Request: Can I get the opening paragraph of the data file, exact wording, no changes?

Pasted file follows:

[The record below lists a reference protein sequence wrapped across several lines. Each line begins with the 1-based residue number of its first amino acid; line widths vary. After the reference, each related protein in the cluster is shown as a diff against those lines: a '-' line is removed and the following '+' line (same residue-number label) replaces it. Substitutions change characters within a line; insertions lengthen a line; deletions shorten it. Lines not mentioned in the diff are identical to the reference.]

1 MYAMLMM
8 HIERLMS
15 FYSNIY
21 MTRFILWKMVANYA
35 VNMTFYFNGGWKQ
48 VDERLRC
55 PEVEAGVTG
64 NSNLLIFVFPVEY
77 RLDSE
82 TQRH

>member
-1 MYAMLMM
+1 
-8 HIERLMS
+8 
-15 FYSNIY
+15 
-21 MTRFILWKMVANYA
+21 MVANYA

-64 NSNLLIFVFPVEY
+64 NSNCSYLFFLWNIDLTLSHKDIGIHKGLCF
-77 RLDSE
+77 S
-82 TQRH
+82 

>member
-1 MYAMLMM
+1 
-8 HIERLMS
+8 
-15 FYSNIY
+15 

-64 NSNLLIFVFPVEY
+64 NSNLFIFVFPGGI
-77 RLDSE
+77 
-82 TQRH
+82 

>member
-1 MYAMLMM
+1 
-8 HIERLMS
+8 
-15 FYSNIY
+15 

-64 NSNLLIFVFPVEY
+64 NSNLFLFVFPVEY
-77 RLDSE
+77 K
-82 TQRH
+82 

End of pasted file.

[The record below lists a reference protein sequence wrapped across several lines. Each line begins with the 1-based residue number of its first amino acid; line widths vary. After the reference, each related protein in the cluster is shown as a diff against those lines: a '-' line is removed and the following '+' line (same residue-number label) replaces it. Substitutions change characters within a line; insertions lengthen a line; deletions shorten it. Lines not mentioned in the diff are identical to the reference.]